"When he has given his neighbour a chance he thinks he has done enough for him," George Santayana wrote of the American in 1920. "It will take some hammering to drive a coddling socialism into America." For "coddling socialism", read "social democracy", any hint of which has a socialist stink in conservative nostrils. "This is America!" yelled Rick Santelli of CNBC from a Chicago trading floor in February 2009, during the rant that inaugurated the Tea Party. "How many of you people want to pay for your neighbour's mortgage that has an extra bathroom and can't pay their bills?" Santelli's analysis went further than Santayana's, suggesting a route for the American's reluctance to do anything for his neighbour beyond giving him a chance: "If you read our Founding Fathers, people like Benjamin Franklin and Jefferson - what we're doing now in this country is making them roll over in their graves."
Not so, says Jill Lepore, a Harvard professor who knows the origins of the term "Founding Fathers", of the phrase "roll over in their graves" - and much else besides. "The reason Rick Santelli thinks Benjamin Franklin would be rolling over in his grave", she writes, is that Franklin's essay "The Way to Wealth" has been read "as if Franklin were the Founding Father of free enterprise". But the essay, written for the benefit of an impoverished yet spendthrift nephew, was partly an exercise in parody, its central speech composed of proverbs from Franklin's long-running lampoon Poor Richard's Almanack. For the purpose of addressing his wastrel nephew, he made use of such proverbs as "Early to Bed, and early to rise, makes a Man healthy, wealthy and wise", but Poor Richard's Almanack also offered such sentiments as "The Poor have little, Beggars none; the Rich too much, enough not one".
It is only by removing the words and actions of the 1770s from their context, and by ignoring all kinds of obstacles, that you can make them do what you want them to, politically, in 2010 - or 1976, during the bicentennial celebrations, when the American Revolution was invoked by left-wing activists and historians. This is the argument of Lepore's gripping, persuasive, higgledy-piggledy, and finally limited book. When the Tea Party prints on its paraphernalia Jefferson's line "The Tree of Liberty must be refreshed from time to time with the blood of patriots and tyrants", its members have forgotten - if they knew to begin with - that this was a favoured slogan of Timothy McVeigh, and that the Oklahoma bombing took place on 19 April 1995, the 220th anniversary of the Battles of Lexington and Concord.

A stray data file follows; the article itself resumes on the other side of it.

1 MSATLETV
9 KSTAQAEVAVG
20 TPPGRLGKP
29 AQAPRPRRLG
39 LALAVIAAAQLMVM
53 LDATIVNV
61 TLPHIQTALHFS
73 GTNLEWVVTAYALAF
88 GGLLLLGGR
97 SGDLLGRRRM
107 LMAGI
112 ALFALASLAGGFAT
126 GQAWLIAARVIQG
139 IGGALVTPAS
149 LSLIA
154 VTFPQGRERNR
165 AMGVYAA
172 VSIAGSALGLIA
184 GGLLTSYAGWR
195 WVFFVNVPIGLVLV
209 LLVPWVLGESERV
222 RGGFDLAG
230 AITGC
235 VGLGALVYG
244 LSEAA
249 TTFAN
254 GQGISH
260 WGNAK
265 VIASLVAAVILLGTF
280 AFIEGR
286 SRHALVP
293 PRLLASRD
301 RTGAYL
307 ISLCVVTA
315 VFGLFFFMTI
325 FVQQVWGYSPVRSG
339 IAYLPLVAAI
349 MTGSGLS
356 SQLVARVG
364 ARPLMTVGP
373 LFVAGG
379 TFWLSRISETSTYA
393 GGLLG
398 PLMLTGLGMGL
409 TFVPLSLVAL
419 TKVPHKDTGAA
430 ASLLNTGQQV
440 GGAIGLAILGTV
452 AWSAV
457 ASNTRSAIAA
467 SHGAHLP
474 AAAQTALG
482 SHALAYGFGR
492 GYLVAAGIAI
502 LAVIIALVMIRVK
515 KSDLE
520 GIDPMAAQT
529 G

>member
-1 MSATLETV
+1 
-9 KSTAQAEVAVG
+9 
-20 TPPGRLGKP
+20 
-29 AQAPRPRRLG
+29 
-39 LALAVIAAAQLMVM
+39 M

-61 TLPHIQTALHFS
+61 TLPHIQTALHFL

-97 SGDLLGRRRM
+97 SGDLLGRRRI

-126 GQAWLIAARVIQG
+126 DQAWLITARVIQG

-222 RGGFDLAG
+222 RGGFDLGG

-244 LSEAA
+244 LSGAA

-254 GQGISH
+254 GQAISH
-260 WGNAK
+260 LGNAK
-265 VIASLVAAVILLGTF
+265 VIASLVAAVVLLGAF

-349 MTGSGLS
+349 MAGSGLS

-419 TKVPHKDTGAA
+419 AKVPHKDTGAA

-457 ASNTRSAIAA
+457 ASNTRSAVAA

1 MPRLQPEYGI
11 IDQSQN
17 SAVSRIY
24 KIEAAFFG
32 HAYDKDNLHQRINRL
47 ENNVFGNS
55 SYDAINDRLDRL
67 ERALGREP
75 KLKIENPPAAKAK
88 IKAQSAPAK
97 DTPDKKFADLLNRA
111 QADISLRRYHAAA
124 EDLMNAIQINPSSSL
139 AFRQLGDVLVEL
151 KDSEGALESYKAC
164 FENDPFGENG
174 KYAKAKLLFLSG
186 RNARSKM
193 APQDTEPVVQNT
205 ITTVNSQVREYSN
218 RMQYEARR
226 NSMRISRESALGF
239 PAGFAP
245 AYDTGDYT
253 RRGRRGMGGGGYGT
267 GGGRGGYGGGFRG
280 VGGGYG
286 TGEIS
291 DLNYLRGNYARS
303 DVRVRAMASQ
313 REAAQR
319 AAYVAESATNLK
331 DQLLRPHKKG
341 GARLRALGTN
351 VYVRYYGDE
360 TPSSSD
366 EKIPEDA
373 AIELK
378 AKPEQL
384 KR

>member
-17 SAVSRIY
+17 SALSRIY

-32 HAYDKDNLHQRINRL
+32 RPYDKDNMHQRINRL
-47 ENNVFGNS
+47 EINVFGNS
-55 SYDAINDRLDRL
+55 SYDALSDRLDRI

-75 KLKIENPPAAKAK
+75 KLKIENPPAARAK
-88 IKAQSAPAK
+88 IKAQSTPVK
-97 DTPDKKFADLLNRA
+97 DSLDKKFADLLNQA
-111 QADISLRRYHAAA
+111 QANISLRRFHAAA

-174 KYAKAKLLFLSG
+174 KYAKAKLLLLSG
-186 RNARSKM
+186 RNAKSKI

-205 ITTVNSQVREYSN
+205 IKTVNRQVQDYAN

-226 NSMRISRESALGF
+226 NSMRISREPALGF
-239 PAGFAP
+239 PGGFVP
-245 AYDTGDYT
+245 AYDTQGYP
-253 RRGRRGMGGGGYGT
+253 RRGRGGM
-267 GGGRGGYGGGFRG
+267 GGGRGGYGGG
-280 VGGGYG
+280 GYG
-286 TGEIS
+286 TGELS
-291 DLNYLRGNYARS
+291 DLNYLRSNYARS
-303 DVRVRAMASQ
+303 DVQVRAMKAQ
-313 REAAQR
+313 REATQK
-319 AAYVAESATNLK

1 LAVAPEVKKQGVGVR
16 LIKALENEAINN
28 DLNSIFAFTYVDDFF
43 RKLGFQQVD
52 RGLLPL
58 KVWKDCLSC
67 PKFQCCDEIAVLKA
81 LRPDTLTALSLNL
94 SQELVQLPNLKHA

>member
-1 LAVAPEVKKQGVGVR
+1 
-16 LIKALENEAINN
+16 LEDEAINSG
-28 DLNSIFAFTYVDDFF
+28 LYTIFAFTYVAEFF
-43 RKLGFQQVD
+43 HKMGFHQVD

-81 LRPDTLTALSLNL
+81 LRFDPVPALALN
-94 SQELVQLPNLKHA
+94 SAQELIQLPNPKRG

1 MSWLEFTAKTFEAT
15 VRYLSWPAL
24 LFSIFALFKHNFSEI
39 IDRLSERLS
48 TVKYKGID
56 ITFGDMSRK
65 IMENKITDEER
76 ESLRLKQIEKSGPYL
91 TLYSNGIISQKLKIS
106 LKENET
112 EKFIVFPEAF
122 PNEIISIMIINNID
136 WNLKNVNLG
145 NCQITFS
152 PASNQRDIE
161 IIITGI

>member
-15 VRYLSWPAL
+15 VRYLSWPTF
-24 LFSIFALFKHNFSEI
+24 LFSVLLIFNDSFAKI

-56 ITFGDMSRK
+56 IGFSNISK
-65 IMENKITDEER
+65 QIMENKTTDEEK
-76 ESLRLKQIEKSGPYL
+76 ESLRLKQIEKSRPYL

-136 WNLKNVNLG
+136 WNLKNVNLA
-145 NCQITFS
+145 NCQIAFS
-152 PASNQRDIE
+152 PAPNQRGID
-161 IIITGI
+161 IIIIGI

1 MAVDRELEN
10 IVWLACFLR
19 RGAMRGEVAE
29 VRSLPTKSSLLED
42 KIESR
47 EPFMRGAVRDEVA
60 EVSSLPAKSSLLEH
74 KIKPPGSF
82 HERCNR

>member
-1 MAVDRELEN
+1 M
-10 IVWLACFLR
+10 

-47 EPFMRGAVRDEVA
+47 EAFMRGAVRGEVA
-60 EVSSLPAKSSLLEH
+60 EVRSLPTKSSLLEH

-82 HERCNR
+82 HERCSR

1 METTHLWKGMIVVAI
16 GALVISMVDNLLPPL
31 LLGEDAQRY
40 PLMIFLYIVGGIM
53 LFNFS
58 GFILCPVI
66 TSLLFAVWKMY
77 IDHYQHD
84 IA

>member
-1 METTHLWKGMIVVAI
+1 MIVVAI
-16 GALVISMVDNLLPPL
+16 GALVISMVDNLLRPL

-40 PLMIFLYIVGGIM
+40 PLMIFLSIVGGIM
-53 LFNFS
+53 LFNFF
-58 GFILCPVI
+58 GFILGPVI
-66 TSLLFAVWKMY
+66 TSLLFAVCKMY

So, while there is dispute about the meaning of the revolution, everybody agrees it is worth having on your side. The Tea Party of Christine O'Donnell and Rand Paul alludes to the Boston Tea Party of 16 December 1773, when a large group of men, "dressed in the Indian manner", dumped £10,000 worth of tea in Boston Harbour in protest against the Tea Act. The intended effect of using this example is to give the tangled disputes of today the (perceived) black-and-white clarity of the past: Obama is George III or Lord North; the bailout is the Tea Act (levied to bail out the East India Company).
But as the Tea Party-pooping Lepore explains, "the revolution has been put to wildly varying purposes", its legacy or ancestry claimed by federalists and anti-federalists alike, the Union and the Confederacy, Southern segregationists and civil rights activists. For Martin Luther King, writing in 1961, the Boston Tea Party was not an anti-tax protest, as it is for the Tea Partiers, but "a massive act of civil disobedience".
The failure of analogies, and the revolution's resistance to de facto co-optation, is due to the peculiar situation of America in the 18th century. And although Lepore, the author of two outstanding books about the period, concedes that you can fish "almost anything" out of the debate about sovereignty and liberty, that "almost" is important: "Glenn Beck once said that George Washington was opposed to socialism." As left and right manipulate the truth to suit their own ends, Lepore develops a justly irreverent portrait of the revolutionary era as not worth having on your side in an age of (putative) racial and sexual equality.
To say that I wished the book were longer is not, as it might appear, an unmixed compliment. At its present length, it gets the reader only so far: not far enough. Lepore gives less space, and far less cogent expression, to her recommendations for good historical practice - "the study
of history requires investigation, imagination, empathy and respect" - than to her attack on the Tea Party's "historical fundamentalism". And even this falls slightly short. Bernard Williams once complained that Robert Nozick had successfully disputed certain claims about personal identity but failed to show "why we believe them"; similarly, Lepore exposes flaws in logic and historical understanding without explaining why, and how, they came about - why people have come to think as they do about the revolution. Or, to put it another way, she is alert to the dangers of history becoming propaganda but blind to the dangers of historiography attempting to become journalism.
The Whites of Their Eyes: the Tea Party's Revolution and the Battle Over American History
Princeton University Press, 224pp, £13.95
Leo Robson is the New Statesman's lead fiction reviewer